All living organisms are made up of cells. The cell consists of different "compartments" that have different functions. In one of the compartments, the cell nucleus, there is genetic information about how the organism's proteins should look like, and when they should be produced.
The cell nucleus is enclosed by a double lipid membrane that is called the nuclear envelope. All transports in and out of the nucleus take place through pores in the nuclear envelope. It is estimated that there are some 100 different proteins in the nuclear envelope, but today scientists do not yet know precisely how they function.
The protein that the Södertörn researchers have now discovered, called Samp1, normally exists in the membrane envelope that surrounds the cell nucleus. During cell division it turned out that it was part of the process that distributes the chromosomes evenly between the daughter cells, the so-called "mitotic spindle". The protein was therefore named Samp1 (Spindle associated membrane protein 1).
"This discovery was unexpected, since it was previously not believed that integral proteins that are embedded in membranes could be in the mitotic spindle. Nor was it previously understood what functions such proteins would have there," says Professor Hallberg.
The distribution of chromosomes during cell division is extremely rigidly regulated, and the slightest error can lead to the development of tumors. Samp1 will now be a key piece of the puzzle to study in cancer research.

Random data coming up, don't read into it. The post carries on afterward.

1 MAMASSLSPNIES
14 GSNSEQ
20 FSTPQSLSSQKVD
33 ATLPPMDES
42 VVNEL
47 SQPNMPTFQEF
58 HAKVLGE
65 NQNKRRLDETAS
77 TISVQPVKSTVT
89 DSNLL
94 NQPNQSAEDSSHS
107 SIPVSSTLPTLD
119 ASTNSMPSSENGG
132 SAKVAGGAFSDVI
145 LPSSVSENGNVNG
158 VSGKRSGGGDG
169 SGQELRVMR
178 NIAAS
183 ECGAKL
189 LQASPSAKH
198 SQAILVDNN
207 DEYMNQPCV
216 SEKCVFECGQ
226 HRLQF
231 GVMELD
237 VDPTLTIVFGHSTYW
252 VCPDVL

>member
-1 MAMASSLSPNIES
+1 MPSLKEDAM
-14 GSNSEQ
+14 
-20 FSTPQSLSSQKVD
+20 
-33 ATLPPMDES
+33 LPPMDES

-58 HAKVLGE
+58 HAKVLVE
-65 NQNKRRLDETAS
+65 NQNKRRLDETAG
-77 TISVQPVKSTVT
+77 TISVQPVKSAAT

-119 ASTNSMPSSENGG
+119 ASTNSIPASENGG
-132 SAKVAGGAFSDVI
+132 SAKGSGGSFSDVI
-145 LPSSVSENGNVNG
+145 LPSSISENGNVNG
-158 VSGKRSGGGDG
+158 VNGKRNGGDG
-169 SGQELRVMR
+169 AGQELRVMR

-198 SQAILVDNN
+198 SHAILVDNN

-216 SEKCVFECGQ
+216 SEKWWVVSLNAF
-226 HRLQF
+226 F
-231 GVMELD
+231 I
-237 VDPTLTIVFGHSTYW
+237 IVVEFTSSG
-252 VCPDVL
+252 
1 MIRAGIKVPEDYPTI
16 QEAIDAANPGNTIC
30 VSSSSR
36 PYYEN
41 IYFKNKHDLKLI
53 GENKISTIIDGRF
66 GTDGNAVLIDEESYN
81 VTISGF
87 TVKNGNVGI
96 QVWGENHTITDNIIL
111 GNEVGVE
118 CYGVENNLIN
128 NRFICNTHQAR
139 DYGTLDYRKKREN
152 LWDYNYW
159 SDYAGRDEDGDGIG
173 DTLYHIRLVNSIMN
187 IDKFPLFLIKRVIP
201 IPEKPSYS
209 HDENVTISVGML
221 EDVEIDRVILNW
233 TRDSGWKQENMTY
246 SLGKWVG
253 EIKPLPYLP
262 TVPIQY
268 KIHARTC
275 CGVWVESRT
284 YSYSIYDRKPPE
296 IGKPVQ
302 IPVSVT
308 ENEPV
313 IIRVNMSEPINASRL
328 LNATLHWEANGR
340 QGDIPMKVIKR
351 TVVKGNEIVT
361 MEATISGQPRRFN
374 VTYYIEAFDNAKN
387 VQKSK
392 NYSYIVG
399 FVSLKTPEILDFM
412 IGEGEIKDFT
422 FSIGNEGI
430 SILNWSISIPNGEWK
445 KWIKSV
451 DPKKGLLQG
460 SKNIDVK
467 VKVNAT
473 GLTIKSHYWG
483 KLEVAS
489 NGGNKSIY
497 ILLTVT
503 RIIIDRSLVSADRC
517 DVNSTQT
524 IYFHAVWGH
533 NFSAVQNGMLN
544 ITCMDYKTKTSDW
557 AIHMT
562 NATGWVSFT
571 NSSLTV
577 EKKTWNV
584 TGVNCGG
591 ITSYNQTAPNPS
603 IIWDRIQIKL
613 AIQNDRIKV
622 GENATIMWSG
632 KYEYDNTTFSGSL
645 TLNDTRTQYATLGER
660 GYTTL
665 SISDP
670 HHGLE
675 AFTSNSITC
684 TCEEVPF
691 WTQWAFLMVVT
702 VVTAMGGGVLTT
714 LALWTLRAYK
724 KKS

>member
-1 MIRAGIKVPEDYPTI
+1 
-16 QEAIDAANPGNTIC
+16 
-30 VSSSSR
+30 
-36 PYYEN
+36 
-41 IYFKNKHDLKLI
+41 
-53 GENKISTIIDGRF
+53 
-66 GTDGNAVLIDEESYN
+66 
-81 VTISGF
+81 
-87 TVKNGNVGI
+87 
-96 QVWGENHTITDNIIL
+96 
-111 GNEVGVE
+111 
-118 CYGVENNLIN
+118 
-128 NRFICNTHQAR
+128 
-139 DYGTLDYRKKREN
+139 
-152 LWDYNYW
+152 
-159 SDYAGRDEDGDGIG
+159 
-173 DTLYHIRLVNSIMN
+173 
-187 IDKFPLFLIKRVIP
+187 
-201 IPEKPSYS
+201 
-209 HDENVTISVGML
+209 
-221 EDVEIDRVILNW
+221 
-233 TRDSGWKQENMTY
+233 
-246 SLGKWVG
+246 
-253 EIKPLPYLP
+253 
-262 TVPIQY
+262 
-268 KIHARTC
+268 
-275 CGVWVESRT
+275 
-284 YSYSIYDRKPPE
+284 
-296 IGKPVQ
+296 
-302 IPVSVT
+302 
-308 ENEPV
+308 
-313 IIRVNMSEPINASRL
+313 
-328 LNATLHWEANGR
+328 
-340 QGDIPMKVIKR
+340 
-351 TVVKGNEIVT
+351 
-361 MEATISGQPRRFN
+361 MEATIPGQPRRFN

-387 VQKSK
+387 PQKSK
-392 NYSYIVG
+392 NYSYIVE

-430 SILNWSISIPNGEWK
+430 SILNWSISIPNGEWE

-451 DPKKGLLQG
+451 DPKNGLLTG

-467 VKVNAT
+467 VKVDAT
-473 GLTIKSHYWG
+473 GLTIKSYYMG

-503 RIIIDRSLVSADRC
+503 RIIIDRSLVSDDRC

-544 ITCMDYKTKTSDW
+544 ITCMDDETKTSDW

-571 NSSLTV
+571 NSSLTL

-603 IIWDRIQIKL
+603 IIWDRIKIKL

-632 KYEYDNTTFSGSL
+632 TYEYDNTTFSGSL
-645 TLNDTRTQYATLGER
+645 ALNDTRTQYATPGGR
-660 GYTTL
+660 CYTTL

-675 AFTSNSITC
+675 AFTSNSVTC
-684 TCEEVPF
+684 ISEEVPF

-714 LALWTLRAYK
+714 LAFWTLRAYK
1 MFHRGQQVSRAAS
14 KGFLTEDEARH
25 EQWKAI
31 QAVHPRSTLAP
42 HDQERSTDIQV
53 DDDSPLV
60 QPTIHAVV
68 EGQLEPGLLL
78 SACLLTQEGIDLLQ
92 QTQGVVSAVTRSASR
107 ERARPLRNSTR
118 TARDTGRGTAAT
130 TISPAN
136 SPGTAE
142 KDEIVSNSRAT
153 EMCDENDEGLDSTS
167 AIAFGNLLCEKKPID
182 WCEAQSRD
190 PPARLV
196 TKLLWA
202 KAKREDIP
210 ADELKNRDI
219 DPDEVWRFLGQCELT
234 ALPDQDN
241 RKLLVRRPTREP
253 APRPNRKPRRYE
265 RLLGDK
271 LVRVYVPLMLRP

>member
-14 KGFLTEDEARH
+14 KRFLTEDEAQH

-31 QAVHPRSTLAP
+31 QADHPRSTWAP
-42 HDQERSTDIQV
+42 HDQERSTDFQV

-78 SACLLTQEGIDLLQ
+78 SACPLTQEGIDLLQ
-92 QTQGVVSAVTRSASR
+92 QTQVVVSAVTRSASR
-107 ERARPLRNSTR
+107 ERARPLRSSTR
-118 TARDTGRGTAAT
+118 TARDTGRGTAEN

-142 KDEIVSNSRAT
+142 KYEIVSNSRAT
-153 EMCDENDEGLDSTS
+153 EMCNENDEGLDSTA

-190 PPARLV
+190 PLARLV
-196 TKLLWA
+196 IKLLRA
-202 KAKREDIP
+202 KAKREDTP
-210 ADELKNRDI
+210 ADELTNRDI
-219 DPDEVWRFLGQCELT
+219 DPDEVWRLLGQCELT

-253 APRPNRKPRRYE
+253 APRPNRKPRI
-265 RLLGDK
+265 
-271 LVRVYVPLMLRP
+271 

"An integral protein of the inner nuclear membrane localizes to the mitotic spindle in mammalian cells", (Journal of Cell Science 122, 2100-2107), was part of a doctoral thesis at the Karolinska Institutet that was defended at Södertörn University by Dr. Charlotta Buch on February 20 this year.
Einar Hallberg's research team discovered in their study that the Samp1 protein has connections to the cell skeleton outside the cell nucleus. This takes place between cell divisions, when the protein is in the inner membrane of the cell nucleus. It is possible that Samp1 may play an important role when mechanical signals from the outside of the cell are transmitted to the genes in the cell nucleus. Professor Hallberg's research group is now focusing on investigating what role Samp1 might have in the transmission of mechanical signals from the outside of the cell to the genes.
Recently mechanical signaling has been shown to be extremely important in how the body's cells are organized to form various organs. For instance, cultured stem cells develop into nerve cells, muscle cells, or bone cells depending on the stiffness of the material they grow on. Increased knowledge about mechanical signaling is of great importance to stem cell research and future regenerative medicine.Contact: Professor Einar Hallberg, e-mail:firstname.lastname@example.org,
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